.TV – Major League Baseball Gets It

April 6, 2009

single-game-jpgThe MLB is the first major sport to truly see the light as far as online video is concerned.  And though most sports are starting to invest time and money into real time streaming games online, Major League Baseball is already at the top of their game.

This article from Fortune.com explains how MLB Advanced Media has been able to capture a huge market for its MLB.TV project to stream almost every single game for the entire season.

“With it, the league is setting new limits on how live television is distributed over the Web. While TV networks are still figuring out the best way to put last night’s sitcom online, MLB is about to stream a season of more than 2,000 live games in hi-definition with more features than any cable box.”

If you listen to (or read) Mark Cuban over at his blog, BlogMaverick.com, you’ve no doubt heard him discuss the many limits of online television.  And it may be true that web based programming will never fully replace cable.  But there are many advantages that the web offers, and companies that can see those advantages and work with them will be in a position to capitalize in a big way.

The MLB is taking advantage of two things that web programming offers.  First, when you use the Web, location does not matter.  MLB.TV can offer games to anyone in any region, so if you can;t watch you’re favorite team because you don’t live in the area, the web is the best way to watch.  The second is portability.  You don’t have to be in front of a TV to watch the games that you want to watch.  This means people can watch games at work, while they travel, or in any room of the house.

How has MLB Advanced Media taken advantage of this growing market?  By making a product that is worth using.  The technology exists to make a state of the art media center for live streaming video, and they simply invested the resources necessary to make one that is as good as it gets.

As the new season kicks off this week, we will see many people turning to the web to view games from all over the world.  Now let’s see if other companies can learn from the example they set, and take advantage of the growing popularity of streaming video online.

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When you Fake Innovation…

February 10, 2009

6a00d83451d69069e200e5517221008833-800wiWhen you fake innovation, you let everyone down.  For whatever it is worth, an enterprise must decide for themselves what they want to be.  And then once that decision is made, build yourself around it.  That means hiring and firing the right people, changing the way you communicate both internally and externally, and executing.  If you are okay being an average organization that does not take big risks and rides on the coattails of success, that’s fine.  Just don’t fake it.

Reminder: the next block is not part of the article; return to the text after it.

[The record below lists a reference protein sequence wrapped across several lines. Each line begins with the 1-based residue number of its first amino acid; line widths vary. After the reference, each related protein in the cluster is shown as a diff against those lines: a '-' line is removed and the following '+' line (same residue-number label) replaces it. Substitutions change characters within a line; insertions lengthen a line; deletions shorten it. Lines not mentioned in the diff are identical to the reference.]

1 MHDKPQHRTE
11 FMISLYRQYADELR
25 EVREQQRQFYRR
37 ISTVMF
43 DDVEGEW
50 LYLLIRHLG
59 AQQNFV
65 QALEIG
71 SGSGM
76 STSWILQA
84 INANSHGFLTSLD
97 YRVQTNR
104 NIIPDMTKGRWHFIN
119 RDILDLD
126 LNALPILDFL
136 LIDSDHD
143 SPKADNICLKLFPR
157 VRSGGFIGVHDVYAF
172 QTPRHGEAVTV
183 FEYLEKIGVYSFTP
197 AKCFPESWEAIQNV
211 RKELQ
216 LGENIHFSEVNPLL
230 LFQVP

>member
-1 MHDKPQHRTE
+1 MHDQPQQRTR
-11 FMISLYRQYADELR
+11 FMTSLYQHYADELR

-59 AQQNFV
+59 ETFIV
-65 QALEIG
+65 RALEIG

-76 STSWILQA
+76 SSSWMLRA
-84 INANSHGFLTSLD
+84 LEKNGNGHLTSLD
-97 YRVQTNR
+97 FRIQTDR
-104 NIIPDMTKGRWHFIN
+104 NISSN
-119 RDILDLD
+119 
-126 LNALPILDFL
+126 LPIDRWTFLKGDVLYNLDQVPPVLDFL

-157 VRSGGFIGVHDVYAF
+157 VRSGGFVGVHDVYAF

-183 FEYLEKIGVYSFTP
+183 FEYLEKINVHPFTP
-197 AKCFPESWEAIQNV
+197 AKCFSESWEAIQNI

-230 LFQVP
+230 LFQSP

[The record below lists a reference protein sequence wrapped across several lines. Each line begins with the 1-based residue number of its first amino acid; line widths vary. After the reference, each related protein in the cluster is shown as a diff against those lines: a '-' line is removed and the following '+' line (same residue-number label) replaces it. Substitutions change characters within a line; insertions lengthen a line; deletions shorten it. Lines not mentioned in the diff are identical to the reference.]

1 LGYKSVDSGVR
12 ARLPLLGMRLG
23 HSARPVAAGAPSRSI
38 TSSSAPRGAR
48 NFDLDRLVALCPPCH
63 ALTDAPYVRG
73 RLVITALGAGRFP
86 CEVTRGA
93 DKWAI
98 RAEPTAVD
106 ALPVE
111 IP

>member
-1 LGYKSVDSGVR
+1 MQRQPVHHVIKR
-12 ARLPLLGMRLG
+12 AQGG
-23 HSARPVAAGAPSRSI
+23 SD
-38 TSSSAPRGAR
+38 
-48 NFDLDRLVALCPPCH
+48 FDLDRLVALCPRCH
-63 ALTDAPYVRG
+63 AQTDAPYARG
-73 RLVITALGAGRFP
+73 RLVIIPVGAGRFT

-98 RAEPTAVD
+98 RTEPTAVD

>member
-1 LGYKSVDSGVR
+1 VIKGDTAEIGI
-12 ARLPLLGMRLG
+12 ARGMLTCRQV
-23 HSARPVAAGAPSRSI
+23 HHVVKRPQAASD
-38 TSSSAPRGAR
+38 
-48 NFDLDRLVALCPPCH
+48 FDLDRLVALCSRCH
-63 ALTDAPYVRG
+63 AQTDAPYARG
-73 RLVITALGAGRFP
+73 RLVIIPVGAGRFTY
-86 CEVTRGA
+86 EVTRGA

Major League Baseball is faking it. They were looking for mass appeal, so they turned a blind eye to rampant abuse of performance enhancing drugs for a long time.  When they finally decided to deal with it, it wasn’t an internal decision.  Their hand was forced by the media and other external factors.  But even at that point, they had the chance to turn things around.

They tested and “perfected” a new random drug testing policy that was actually quite lenient, much more so than other professional sports.  They revised it many times, made it more strict, publicized it, and executed it.  Their message all along was that they were cleaning up baseball, making it great again.  At least that was their message to us, the fans and media.

Internally, no one got fired for failing to do their jobs.  And an investigation that should have been quick and to the point, is still ongoing.  Then, when most of the dust had settled, and fans of the game finally felt like things were back to normal…A-Rod.  Curt Schilling I think says what I mean best in his blog post.  Why is A-Rod left out to dry?  Who leaked this information?  Why are some names still not released to the public?

This is not a blog about Major League Baseball.  But from this example, it is clear that an organization (your company?) must have a clear vision for what they are trying to do.  And now, more than ever before, you must communicate and execute on that vision in the public eye. You can’t get by with telling one story and doing something else, you’ll get called out on it.  The negative PR from “lying” about your goals, your vision, your ideals and your strategy is too much to handle in a connected world.

You have to be the real thing.  People will acknowledge you for it, respect you for it, and thank you for it (success!!).  What do you think?

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